Skip to the Main Content

Note:These pages make extensive use of the latest XHTML and CSS Standards. They ought to look great in any standards-compliant modern browser. Unfortunately, they will probably look horrible in older browsers, like Netscape 4.x and IE 4.x. Moreover, many posts use MathML, which is, currently only supported in Mozilla. My best suggestion (and you will thank me when surfing an ever-increasing number of sites on the web which have been crafted to use the new standards) is to upgrade to the latest version of your browser. If that's not possible, consider moving to the Standards-compliant and open-source Mozilla browser.

September 4, 2006

The History of n-Categories

Posted by David Corfield

I have to try to emulate Renaissance man over the next few weeks. I’m correcting the proofs for my book Why Do People Get Ill?, about which I am speaking at the Ilkley Literature Festival in October. I may be speaking to my colleagues at the Max Planck Institute about what I have learned on the geometry of statistical inference at a retreat in October. But there’s something yet more pressing to do which does at least concern the reason we’re meeting up in this Café. I must write my lecture for a workshop in Berlin held at the end of next week.

Here’s my abstract:

Why and how to write a history of higher-dimensional algebra

In a recent paper ‘How Mathematicians May Fail to be Fully Rational’, I advocated the adoption in the philosophy of mathematics of Alasdair MacIntyre’s general notion of tradition-constituted enquiry. A central component of this notion requires of a rational tradition that it know the history of its successes and failures. This raises the question as to whether, were such a history to be written, it would fall foul of the criticism contemporary historians of mathematics have levelled at mathematicians’ histories that they are largely ‘Royal-road-to-me’ accounts. I shall address this question in the context of a research programme known as ‘higher-dimensional algebra’, and consider the charge mathematicians may make in return that historians are unable to treat research programmes which run for decades, supported by tens or hundreds of mathematicians from many countries and institutions.

I wrote a couple of posts about this subject at my old blog, here and here. Now I’d like to question John about his reasons for writing this history of higher-dimensional algebra with Aaron Lauda.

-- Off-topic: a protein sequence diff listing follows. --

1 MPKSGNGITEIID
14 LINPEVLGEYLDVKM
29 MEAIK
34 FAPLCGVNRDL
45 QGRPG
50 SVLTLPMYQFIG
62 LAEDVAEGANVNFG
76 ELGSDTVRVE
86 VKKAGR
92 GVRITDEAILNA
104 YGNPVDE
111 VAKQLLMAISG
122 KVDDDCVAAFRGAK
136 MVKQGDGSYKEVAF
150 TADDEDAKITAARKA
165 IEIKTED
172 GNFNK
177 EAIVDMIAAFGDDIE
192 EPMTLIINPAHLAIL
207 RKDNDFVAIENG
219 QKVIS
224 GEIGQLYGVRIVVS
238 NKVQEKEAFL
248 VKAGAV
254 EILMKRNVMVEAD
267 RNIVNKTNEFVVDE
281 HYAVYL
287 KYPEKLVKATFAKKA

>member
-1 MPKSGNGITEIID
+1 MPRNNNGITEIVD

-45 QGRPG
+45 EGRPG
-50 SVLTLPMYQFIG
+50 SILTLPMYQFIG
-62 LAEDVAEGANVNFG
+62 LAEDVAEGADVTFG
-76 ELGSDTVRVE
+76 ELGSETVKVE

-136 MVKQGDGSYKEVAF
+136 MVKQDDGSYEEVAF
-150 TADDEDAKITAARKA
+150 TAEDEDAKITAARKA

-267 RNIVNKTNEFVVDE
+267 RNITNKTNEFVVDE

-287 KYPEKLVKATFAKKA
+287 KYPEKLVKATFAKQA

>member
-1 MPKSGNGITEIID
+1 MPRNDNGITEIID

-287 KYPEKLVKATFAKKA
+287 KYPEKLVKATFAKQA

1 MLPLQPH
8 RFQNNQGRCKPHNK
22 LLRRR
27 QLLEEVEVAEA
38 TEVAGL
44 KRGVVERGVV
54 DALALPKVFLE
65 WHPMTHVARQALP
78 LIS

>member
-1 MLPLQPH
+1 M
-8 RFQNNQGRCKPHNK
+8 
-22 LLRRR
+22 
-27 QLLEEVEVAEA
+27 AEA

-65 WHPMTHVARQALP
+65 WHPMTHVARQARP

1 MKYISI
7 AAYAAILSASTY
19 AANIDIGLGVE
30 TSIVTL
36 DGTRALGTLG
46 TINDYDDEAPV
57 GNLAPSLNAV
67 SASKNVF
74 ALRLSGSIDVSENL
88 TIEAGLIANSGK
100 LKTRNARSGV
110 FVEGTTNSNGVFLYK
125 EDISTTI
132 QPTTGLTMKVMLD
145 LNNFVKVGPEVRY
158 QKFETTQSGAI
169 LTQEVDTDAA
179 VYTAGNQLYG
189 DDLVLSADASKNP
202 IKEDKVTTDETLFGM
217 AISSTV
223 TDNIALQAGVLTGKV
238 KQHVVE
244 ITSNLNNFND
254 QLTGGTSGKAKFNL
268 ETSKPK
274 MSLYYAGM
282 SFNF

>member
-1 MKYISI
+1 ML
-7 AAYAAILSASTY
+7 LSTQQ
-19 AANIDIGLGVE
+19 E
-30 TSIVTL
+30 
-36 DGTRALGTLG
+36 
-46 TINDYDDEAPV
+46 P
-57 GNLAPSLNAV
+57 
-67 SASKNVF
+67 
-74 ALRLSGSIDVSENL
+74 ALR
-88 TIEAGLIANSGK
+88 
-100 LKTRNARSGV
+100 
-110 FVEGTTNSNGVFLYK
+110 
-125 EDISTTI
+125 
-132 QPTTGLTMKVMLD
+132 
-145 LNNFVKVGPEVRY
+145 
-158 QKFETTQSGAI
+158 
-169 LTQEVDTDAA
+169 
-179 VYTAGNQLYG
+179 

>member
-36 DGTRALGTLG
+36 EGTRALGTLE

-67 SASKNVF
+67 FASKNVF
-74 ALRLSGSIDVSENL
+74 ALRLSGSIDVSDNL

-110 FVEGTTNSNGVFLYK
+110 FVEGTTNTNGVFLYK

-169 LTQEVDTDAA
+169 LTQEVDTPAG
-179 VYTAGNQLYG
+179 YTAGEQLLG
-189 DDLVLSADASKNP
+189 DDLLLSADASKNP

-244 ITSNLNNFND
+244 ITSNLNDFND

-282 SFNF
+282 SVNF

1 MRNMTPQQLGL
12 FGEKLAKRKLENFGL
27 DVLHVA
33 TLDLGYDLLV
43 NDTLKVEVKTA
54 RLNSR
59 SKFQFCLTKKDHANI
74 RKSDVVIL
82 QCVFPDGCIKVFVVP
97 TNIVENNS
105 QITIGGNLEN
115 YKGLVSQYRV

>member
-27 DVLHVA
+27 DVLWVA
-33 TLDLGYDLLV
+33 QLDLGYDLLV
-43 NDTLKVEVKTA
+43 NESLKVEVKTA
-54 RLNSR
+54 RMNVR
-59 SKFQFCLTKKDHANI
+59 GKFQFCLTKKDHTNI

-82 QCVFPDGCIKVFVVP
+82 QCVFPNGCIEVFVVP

In the first of the above posts I mention Leo Corry’s idea that professional historians of mathematics now write a style of history very different from older styles, and those employed by mathematicians themselves. He characterises the difference as follows:

Science as Drama/Greek Tragedy

  • a) We know what will happen: drama arises because we know that it will happen
  • b) Human emotions, ideas, and behavior as products of, or responses to the unfolding of the human essence
  • c) Universal elements of the human situation and fate

Science as Epic Theater (Brecht)

  • a) “Things can happen this way, but they can also happen in a quite different way” (Walter Benjamin)
  • b) Human emotions, ideas, and behavior as products of, or responses to, specific social situations
  • c) Behavior people adopted in specific historical situations

To my mind a key difference is the historians’ emphasis in their histories that things could have turned out very differently, while the mathematicians tend to tell a story where we learn how the present has emerged out of the past, giving the impression that things were always going to turn out not very dissimilarly to the way they have, even if in retrospect the course was quite tortuous.

One response is to agree with this characterisation, and allow each to go about their respective businesses. Perhaps, like Ivor Grattan-Guinness, we might give the mathematicians’ work a different name, in his case ‘heritage’. But this solution doesn’t square with my MacIntyrean orientation which wants to use history from a contemporary perspective to question our current assumptions, while at the same time understanding that some modern constructions show why certain avenues in the past were doomed to fail.

So some questions for John, and anyone else tempted to write a history of their research area:

  1. Do you agree with the historians’ push to refuse to recognise this writing as history?